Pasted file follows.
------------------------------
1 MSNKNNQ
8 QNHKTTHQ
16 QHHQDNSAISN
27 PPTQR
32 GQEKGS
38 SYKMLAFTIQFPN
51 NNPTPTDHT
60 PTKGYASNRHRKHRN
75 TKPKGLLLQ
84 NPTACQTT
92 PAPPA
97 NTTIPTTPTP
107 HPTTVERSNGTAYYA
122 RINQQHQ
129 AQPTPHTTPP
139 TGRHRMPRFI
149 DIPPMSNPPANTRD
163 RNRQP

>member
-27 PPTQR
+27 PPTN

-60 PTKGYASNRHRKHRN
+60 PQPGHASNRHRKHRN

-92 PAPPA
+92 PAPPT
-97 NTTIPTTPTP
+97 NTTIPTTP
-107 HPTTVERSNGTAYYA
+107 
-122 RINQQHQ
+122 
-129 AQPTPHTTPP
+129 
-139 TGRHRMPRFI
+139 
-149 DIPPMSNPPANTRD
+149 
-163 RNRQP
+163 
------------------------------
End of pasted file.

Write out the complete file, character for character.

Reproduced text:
1 MSNKNNQ
8 QNHKTTHQ
16 QHHQDNSAISN
27 PPTQR
32 GQEKGS
38 SYKMLAFTIQFPN
51 NNPTPTDHT
60 PTKGYASNRHRKHRN
75 TKPKGLLLQ
84 NPTACQTT
92 PAPPA
97 NTTIPTTPTP
107 HPTTVERSNGTAYYA
122 RINQQHQ
129 AQPTPHTTPP
139 TGRHRMPRFI
149 DIPPMSNPPANTRD
163 RNRQP

>member
-27 PPTQR
+27 PPTN

-60 PTKGYASNRHRKHRN
+60 PQPGHASNRHRKHRN

-92 PAPPA
+92 PAPPT
-97 NTTIPTTPTP
+97 NTTIPTTP
-107 HPTTVERSNGTAYYA
+107 
-122 RINQQHQ
+122 
-129 AQPTPHTTPP
+129 
-139 TGRHRMPRFI
+139 
-149 DIPPMSNPPANTRD
+149 
-163 RNRQP
+163 